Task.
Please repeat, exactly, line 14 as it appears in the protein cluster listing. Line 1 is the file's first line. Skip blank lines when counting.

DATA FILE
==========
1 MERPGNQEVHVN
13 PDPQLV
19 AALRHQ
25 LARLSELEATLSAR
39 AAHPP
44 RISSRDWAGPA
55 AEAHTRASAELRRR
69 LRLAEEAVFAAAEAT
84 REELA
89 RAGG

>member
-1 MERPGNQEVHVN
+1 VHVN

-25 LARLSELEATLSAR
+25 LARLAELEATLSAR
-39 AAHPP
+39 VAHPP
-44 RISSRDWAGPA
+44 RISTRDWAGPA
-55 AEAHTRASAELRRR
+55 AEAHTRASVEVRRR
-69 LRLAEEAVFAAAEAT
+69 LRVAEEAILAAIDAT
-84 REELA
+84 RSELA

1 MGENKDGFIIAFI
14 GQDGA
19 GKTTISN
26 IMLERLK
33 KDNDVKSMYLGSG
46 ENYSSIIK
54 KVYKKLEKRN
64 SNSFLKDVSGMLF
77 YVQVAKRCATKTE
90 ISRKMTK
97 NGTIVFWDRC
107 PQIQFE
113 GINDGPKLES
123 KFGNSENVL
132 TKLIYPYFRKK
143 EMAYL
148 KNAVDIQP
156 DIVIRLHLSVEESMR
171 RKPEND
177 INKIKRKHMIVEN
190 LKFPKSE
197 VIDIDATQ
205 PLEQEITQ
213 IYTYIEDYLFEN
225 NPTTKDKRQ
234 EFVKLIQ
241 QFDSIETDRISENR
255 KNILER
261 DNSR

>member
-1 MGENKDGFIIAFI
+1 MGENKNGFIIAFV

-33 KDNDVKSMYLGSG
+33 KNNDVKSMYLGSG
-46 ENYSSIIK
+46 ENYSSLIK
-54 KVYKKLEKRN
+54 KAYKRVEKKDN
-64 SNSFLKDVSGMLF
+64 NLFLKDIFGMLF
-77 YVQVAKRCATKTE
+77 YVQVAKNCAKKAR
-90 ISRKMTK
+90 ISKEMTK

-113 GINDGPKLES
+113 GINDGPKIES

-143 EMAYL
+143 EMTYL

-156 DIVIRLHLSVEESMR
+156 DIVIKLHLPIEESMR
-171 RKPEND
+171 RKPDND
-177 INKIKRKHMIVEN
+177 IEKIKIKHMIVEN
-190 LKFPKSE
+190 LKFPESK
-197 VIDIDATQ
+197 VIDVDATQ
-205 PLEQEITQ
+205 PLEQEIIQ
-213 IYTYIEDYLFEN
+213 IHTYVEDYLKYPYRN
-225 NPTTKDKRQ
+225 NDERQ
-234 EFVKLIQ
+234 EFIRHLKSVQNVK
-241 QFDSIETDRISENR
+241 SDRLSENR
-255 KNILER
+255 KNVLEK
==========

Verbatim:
-25 LARLSELEATLSAR